The suit as we know it today can be traced back to its creator Beau Brummel who became the arbiter of fashion more than one hundred and fifty years ago. The dandy style of that era was later epitomised by artists such as David Bowie, Mark Bolan and Bryan Ferry of Roxy Music and became known as glam rock style. Many styles have evolved over the years, such as double breasted, three button, broad to narrow lapel and back again. However the basic structured and shape of the modern day suit has changed little over the past one hundred years. We’ve been locked into repetitive style cycles of the original concept for many decades. Currently the two button single breasted with a more tailored silhouette is standard, with the younger generation opting for what is known as bum freezer. In this case the jacket is cut very short at the base of the torso, trousers low rise, similar to the old fashioned hipster with stove pipe trouser legs to complete the look.
Suiting was first commercialised on Savile Row, the oldest and most famous of all tailoring precincts in the world. Tailors started doing business there around 1803. With Henry Poole credited for creating the very first dinner suit. It later became known as the Tuxedo, named after Tuxedo Park in New York State, an American Indian term meaning moving water. Kings, Princes wealthy industrialists, Hollywood movie stars and rock music stars carved a path to Savile Row spending millions of dollars on luxurious suits made from the finest Australian Marino Wool. In the early 60’s Tommy Nutter opened for business in the early 60’s financially backed by Cilla Black. He became famous for reinventing Savile Row. The first to have open window displays which caused some controversy, this practise was considered brash by old school tailor traditionalists who generally worked behind closed doors. Nutter dressed the Beatles for the famous Abbey Road album cover. Other clients include Mick Jagger, Bianca Jagger and Elton John.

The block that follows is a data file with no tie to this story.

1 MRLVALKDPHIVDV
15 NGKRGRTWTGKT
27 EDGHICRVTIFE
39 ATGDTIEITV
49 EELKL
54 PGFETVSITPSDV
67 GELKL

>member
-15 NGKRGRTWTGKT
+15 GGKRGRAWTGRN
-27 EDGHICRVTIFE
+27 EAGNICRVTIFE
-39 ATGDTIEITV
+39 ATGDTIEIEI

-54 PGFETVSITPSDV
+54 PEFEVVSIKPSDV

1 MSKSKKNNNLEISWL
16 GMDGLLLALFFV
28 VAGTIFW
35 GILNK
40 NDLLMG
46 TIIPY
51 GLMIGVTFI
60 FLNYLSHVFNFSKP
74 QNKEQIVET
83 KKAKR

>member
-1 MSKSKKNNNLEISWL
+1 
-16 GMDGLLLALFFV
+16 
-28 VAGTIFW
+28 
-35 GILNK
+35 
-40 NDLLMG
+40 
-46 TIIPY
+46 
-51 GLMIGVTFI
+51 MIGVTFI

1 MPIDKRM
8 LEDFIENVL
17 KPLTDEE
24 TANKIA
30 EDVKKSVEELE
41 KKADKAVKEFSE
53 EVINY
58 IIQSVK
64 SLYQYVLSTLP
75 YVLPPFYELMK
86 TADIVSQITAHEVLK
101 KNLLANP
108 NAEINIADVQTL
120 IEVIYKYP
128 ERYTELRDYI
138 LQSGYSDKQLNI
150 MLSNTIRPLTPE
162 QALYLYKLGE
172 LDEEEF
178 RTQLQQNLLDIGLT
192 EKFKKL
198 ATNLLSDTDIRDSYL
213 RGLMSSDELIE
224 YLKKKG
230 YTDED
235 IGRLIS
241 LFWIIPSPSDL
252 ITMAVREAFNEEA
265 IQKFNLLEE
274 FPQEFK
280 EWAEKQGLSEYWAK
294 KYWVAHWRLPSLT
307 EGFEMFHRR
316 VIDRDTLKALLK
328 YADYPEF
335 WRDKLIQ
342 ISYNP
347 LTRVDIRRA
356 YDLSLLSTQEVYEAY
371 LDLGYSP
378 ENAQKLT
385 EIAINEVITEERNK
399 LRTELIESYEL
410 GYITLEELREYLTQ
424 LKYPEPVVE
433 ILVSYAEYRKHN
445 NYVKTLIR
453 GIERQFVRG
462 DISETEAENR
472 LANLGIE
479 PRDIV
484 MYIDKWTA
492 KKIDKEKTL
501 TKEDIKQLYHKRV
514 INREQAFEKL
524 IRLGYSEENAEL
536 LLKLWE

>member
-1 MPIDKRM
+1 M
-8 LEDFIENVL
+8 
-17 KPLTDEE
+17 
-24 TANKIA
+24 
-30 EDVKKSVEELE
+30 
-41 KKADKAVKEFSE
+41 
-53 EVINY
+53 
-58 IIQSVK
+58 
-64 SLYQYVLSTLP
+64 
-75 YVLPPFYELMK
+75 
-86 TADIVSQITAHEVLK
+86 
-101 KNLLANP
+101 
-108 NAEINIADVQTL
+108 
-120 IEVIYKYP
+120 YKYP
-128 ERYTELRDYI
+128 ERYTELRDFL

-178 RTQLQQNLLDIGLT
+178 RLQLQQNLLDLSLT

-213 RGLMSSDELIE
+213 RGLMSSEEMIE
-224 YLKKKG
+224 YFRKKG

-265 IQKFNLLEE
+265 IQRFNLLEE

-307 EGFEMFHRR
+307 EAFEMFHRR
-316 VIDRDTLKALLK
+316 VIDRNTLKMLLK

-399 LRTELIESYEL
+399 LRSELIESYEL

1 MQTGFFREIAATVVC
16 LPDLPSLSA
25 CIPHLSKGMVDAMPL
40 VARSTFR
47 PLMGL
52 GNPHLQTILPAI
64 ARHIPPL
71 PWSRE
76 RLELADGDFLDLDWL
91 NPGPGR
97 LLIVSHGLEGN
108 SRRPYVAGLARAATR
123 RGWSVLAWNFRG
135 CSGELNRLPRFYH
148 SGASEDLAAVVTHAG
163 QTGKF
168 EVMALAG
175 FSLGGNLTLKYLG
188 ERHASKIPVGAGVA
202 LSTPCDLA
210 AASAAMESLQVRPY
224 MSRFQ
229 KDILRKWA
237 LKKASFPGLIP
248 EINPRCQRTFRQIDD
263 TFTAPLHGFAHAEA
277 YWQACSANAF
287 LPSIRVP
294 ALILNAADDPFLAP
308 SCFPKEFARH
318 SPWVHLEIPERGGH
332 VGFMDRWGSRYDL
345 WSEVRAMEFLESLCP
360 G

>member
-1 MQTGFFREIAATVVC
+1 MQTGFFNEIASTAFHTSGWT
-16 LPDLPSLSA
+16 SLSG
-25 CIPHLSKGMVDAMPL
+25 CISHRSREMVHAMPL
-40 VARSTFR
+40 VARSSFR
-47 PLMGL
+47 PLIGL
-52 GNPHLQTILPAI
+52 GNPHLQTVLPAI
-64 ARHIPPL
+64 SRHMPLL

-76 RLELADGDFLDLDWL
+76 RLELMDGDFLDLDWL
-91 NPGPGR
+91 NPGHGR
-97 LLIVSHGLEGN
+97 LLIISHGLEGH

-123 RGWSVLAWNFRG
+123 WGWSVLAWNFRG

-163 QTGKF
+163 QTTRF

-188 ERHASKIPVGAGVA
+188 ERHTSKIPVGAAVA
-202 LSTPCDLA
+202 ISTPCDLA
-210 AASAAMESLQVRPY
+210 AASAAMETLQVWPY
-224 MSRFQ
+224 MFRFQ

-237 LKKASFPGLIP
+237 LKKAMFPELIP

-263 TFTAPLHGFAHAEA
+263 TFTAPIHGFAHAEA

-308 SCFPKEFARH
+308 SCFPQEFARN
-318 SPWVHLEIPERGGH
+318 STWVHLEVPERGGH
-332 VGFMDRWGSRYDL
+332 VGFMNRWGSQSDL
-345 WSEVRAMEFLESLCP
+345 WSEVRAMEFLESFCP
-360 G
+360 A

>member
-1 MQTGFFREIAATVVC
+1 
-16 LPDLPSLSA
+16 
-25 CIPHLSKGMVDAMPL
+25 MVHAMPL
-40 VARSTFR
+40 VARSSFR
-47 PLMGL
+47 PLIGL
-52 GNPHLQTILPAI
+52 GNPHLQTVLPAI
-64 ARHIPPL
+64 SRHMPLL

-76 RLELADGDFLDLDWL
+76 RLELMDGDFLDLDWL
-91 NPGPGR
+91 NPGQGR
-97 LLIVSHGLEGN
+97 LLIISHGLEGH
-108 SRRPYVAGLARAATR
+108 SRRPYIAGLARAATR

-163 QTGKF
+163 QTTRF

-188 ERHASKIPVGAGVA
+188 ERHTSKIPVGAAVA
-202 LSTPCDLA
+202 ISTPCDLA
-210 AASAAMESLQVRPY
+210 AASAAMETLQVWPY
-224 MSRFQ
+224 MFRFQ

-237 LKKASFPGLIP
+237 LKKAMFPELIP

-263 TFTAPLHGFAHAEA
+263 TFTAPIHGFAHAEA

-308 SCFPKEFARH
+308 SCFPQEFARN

Soon after Spencer Tracey passed away his long-time partner and confidant Catherine Hepburn travelled to Savile Row to pay a visit to the tailor that made Tracey’s suits. She ordered a pair of tailor made denim jeans and unintentionally gave birth to the dress jean trend of the 70s. Based on this innovation Richard James another contemporary of Savile Row tailored suits made of selvage Denim woven in Japan.
Renowned Italian woollen mill and suit maker Zegna have been buying the best super fine Marino wool from Australia since 1910. Apart from their ready-made off the peg apparel, they receive 60 to 80 special orders a year for suits that will set you back $34,000. Zegna are carrying on the Savile Row tradition using the finest quality cloth available.
The demand for bespoke suiting has declined dramatically over the past three decades. The range of cuts and price point available in department stores is a major contributor to the decline in sales on Savile Row, with many tailoring firms having to downsize and tap into the mainstream ready-made market. Now one can purchase an off the peg Italian made suit in super fine Marino wool for under $2,000.
The modern day suit survives, however fewer men tend to wear them, opting for a more casual style. Large accounting and law firms have taken the step away from tradition and for many suit and tie is no longer a standard dress requirement for the office. Is this a good thing? I think not; it demonstrates a lack of self-discipline and self -respect. Men are easily swayed by office peer group pressure and will generally follow the crowd. Those who choose to step out and dress up are the long term winners, so suit up.